Tag: killer facts

Davos is here again, so it’s time for Oxfam’s new report – here’s what it says

First of two posts to mark the start of Davos. Tomorrow Max Lawson digs into the links between inequality and public services. How do you follow a series of Killer Facts that have really got people’s attention? Every year the world’s political and economic leaders gather in Davos, and in recent years, Oxfam has done […]

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Is it time to move on from Stats and Numbers to Metaphor and Narrative?

Post Brexit and US elections, I’ve been doing some thinking about how we talk to people. It seems to me that, along with much of the aid and development sector, and quite a few other social change movements, we have been in thrall to the power of numbers and evidence. Everyone is a policy wonk […]

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Please steal these killer facts: a crib sheet for advocacy on aid, development, inequality etc

Regular FP2P readers will be heartily sick of used to me banging on about the importance of ‘killer facts‘ in NGO advocacy and general communications. Recently, I was asked to work with some of our finest policy wonks to put together some crib sheets for Oxfam’s big cheeses, who are more than happy for me to […]

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Killer factcheck: ‘Women own 2% of land’ = not true. What do we really know about women and land?

Cheryl Doss, a feminist economist at Yale University argues that (as with ‘70% of the world’s poor are women‘ ) we need to stop using the unfounded ‘women own 2% of the world’s farmland’ stat, and start using some of the real numbers that are emerging (while also demanding much better gender data). For advocates, […]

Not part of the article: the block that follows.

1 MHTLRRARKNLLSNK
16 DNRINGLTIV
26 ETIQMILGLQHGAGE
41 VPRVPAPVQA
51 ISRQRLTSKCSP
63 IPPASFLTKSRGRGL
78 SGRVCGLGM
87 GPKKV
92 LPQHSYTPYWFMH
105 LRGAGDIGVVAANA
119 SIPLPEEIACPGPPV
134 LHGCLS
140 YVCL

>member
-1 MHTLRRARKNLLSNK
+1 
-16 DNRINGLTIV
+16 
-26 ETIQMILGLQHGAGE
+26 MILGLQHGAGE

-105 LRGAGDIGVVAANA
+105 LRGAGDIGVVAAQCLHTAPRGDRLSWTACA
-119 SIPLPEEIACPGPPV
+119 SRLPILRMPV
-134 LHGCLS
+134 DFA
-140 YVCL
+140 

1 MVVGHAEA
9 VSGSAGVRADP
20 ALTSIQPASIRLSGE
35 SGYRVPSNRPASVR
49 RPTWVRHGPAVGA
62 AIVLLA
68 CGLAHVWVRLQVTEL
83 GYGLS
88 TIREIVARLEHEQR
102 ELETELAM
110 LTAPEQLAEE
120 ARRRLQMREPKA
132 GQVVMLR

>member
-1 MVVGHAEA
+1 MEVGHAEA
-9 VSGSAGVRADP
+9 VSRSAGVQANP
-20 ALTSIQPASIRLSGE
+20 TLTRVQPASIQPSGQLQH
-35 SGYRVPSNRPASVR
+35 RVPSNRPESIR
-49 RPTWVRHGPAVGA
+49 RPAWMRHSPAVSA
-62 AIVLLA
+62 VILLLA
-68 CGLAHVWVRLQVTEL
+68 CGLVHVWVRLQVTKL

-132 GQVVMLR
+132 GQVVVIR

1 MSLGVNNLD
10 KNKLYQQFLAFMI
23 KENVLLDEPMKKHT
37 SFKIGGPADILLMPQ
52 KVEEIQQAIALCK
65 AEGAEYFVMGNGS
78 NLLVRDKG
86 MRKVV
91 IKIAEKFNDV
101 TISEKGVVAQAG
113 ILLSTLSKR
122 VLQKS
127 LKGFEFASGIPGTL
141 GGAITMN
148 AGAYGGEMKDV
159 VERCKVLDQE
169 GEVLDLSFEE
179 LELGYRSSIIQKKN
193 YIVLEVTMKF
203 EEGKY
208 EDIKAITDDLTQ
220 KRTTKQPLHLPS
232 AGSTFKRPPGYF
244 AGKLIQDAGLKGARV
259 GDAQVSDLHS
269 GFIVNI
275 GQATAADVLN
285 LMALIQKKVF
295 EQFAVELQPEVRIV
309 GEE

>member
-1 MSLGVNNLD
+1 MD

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Anatomy of a killer fact: the world’s 85 richest people own as much as the poorest 3.5 billion

Ricardo Fuentes (@rivefuentes) reflects on a killer fact (85 individuals own as much wealth as half the world’s population) that made a big splash last week, and I add a few thoughts at the end. Last week we released a report on the relationship between the growing concentration of income and biases in political decision […]

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How to write Killer Facts and Graphics – what are your best examples?

Time for a spot of crowd sourcing. We’ve had research guidelines on our intranet for ages, covering everything from survey design to writing for impact. Now we’re updating them and, more importantly, making some of them public on Oxfam’s Policy and Practice website. I’ve been lumbered with revising the ‘Killer Fact’ two pager, so naturally […]

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Bailouts v aid v climate change – $ reveals priorities

The most popular post ever on this blog was ‘How much is $700bn‘ – a set of ‘killer facts‘ on the initial US bailout. These days $700bn feels like small change, so it’s time for an update in the run up to Saturday’s Financing for Development meeting in Doha and Monday’s start to this year’s big […]

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US elections: killer facts, what happens now? And Palin the poet

The December issue of my favourite current affairs magazine, Prospect, has some great analysis (laced with whimsy) of the election and transition. Top billing goes to an insightful assessment of Obama’s likely direction by Michael Lind. Lind cautions against euphoria, drawing on the already over-used comparison with FDR in predicting that Obama’s first term will mostly have […]

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Killer facts: a user's guide

‘Killer Facts’, are those punchy, memorable, headline-grabbing statistics that are picked up by the media and politicians and have immediate impact. In influencing terms, the right killer fact can be more effective than dozens of well-researched reports.

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